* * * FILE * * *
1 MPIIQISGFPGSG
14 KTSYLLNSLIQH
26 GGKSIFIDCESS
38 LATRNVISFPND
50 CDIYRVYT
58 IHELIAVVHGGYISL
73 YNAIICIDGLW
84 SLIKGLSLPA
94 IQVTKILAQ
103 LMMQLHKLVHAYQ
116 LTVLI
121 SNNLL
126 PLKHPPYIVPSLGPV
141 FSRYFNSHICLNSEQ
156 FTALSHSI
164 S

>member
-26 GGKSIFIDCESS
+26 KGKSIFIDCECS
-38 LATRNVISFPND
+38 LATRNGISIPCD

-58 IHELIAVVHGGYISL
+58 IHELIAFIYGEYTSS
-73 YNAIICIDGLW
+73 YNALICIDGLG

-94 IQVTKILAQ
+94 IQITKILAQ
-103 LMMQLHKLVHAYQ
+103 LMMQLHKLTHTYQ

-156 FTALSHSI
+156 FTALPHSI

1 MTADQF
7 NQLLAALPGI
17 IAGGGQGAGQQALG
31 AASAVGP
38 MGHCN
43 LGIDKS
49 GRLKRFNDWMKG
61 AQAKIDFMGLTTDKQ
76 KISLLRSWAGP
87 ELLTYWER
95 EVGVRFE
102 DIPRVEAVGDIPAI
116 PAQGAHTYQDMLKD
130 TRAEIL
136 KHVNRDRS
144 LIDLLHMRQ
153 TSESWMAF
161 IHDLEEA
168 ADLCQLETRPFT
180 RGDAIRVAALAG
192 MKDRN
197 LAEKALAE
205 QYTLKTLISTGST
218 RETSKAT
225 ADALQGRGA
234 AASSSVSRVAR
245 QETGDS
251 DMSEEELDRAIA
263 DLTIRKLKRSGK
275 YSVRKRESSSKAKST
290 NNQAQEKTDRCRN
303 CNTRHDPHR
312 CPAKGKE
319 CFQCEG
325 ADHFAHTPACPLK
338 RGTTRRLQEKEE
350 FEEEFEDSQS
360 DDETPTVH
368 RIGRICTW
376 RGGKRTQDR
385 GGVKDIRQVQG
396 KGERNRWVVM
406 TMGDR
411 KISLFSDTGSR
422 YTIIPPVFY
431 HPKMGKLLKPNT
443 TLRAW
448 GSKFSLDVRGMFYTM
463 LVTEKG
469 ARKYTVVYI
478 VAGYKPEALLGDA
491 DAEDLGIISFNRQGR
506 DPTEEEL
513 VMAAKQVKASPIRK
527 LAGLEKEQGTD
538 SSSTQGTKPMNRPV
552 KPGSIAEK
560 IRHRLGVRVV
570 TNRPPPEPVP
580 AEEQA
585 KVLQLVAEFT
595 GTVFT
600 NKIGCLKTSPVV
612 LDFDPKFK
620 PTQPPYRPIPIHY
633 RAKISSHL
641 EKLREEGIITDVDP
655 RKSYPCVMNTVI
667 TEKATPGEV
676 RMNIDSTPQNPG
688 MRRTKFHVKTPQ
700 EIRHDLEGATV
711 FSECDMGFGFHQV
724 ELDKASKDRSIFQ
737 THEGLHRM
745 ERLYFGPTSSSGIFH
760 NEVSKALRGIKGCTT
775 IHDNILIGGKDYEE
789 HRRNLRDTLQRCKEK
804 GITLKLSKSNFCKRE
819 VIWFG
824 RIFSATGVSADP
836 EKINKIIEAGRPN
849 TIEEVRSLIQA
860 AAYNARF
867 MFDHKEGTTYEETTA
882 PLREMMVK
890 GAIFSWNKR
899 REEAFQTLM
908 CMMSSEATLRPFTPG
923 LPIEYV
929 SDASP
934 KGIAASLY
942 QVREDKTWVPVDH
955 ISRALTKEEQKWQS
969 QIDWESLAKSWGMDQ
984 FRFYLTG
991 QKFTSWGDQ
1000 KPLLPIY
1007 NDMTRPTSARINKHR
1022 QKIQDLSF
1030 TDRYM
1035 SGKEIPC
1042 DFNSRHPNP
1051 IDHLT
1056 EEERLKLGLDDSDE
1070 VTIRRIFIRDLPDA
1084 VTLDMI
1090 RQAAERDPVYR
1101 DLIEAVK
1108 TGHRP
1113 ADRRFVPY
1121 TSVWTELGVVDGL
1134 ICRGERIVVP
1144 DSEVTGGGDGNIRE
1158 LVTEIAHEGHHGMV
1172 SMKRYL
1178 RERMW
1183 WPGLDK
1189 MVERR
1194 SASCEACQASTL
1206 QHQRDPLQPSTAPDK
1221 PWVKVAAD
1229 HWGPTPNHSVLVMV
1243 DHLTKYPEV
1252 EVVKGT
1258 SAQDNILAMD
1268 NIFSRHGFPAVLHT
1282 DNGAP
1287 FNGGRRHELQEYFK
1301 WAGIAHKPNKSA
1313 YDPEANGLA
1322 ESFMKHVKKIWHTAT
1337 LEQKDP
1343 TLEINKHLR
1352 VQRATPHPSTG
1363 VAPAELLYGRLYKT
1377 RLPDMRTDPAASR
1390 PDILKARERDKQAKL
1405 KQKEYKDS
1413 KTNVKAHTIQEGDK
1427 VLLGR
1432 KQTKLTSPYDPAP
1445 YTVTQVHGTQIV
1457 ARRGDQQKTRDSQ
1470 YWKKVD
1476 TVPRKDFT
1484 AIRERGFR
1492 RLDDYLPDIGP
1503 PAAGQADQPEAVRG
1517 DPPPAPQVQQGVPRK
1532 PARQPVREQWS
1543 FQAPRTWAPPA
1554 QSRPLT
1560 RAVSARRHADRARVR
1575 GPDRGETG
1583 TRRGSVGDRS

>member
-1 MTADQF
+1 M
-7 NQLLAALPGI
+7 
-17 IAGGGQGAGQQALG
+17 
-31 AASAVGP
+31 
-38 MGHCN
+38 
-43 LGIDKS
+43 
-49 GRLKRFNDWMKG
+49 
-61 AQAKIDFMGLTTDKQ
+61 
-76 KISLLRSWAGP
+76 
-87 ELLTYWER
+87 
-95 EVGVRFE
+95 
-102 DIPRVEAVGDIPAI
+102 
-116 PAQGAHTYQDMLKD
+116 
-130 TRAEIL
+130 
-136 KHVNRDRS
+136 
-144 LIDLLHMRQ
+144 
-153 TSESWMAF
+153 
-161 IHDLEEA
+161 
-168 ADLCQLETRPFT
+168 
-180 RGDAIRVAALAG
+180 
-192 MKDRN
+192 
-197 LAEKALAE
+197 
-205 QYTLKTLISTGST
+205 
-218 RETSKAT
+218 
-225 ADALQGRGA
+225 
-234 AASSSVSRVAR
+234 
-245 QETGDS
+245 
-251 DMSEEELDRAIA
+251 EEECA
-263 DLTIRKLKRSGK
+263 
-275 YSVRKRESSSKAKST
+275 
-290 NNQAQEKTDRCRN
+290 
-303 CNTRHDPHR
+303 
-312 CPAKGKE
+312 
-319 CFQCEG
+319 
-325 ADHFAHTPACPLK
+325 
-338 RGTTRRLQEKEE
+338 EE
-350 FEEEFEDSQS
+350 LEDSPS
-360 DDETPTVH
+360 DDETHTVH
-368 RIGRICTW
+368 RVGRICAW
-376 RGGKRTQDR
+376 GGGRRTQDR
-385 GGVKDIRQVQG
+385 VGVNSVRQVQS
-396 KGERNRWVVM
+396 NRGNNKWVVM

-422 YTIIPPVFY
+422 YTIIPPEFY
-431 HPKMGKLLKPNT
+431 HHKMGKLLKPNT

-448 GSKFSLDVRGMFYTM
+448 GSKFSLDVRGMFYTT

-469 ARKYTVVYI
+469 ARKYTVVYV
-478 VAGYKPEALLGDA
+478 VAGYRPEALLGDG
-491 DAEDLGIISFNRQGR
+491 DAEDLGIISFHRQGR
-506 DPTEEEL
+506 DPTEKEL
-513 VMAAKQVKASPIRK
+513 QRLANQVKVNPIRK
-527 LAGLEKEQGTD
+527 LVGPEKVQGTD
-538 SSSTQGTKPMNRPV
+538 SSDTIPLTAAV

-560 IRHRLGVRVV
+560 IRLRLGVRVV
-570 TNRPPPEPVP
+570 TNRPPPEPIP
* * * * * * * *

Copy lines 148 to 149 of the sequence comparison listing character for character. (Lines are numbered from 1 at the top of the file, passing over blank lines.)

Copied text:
1172 SMKRYL
1178 RERMW